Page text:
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dc.contributor.authorBenseman, John
dc.date.accessioned2013-02-20T00:56:57Z
dc.date.available2013-02-20T00:56:57Z
dc.date.issued2006
dc.identifier.urihttps://hdl.handle.net/10652/2054
dc.description.abstractLike most other industrialised countries in the world, rural New Zealand has been undergoing substantial and sustained social change for some time now. While the most obvious indicator of these changes is the on-going de-population of most rural areas and small towns, there are a number of other areas of change that have transformed rural life, in both positive and negative ways. Education has also been changing in fundamental ways over recent years. The ‘one-shot, front-loaded’ traditional education system based primarily around schooling that has dominated educational policy and practice in countries world-wide during the 20th century is rapidly changing into a system where learning is becoming both lifelong and life-wide. This article looks at how lifelong learning is evolving in two small New Zealand towns and their surrounding areas and explores some of the issues arising from these changes..en_NZ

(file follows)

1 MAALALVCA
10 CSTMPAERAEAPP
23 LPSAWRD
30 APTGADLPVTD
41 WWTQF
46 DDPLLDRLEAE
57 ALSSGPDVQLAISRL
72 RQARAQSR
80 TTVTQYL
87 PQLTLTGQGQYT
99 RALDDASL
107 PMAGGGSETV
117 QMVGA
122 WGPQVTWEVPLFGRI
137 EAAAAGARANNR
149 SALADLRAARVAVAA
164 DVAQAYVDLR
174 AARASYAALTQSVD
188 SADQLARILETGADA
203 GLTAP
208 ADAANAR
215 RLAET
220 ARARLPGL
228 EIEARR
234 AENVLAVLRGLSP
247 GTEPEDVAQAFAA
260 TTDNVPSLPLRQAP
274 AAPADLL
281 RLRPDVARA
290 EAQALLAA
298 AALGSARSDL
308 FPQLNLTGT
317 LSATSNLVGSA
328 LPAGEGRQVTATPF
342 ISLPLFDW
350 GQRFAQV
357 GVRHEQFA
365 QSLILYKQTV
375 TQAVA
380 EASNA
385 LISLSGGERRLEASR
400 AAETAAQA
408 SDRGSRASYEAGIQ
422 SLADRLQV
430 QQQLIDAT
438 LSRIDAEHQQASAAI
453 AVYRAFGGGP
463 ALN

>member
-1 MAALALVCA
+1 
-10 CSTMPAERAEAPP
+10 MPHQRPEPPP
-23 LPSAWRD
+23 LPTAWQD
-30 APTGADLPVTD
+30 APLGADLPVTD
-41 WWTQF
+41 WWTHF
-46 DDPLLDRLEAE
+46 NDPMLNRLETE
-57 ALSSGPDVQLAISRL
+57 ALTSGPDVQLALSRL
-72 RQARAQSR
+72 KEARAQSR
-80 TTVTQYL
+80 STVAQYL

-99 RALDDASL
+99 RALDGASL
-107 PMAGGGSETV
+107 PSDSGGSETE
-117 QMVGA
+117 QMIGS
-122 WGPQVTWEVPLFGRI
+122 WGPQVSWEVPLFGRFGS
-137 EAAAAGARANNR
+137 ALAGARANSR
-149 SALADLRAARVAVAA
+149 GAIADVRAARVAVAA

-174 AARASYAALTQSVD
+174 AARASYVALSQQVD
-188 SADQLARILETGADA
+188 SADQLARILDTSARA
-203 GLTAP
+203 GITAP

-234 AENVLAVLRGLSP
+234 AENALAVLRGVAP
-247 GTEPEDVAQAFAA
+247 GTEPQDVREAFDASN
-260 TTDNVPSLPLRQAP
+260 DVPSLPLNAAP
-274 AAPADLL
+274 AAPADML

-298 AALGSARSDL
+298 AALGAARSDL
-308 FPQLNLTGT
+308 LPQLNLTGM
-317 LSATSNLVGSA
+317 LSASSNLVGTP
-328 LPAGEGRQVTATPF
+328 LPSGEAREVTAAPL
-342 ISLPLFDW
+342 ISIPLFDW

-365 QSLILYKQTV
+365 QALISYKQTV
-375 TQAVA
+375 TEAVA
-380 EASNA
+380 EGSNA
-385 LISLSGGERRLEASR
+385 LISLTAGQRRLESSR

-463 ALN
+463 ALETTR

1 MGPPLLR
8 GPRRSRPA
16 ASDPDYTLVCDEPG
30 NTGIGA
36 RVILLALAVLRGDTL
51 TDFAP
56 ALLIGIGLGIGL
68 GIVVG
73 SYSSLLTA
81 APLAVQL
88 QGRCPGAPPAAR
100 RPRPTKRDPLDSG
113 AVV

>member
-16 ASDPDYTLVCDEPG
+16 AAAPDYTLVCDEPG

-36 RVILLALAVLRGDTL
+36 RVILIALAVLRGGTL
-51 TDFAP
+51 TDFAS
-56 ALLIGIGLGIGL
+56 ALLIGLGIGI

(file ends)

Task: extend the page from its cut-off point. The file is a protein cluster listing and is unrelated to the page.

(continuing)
dc.language.isoenen_NZ
dc.subjectlifelong learningen_NZ
dc.subjectadult educationen_NZ
dc.subjectrural educationen_NZ
dc.subjectNew Zealanden_NZ
dc.titleMaking lifelong learning work in rural New Zealand : a study of two townsen_NZ
dc.typeJournal Articleen_NZ
dc.rights.holderJournal of Research in Rural Educationen_NZ
dc.subject.marsden130101 Continuing and Community Educationen_NZ
dc.identifier.bibliographicCitationBenseman, J. (2006). Making lifelong learning work in rural New Zealand : a study of two towns. journal article.en
unitec.institutionUnitec Institute of Technologyen_NZ
unitec.publication.spage1en_NZ
unitec.publication.lpage11en_NZ
unitec.publication.volume21 (4)en_NZ
unitec.publication.titleJournal of Research in Rural Educationen_NZ
unitec.peerreviewedyesen_NZ


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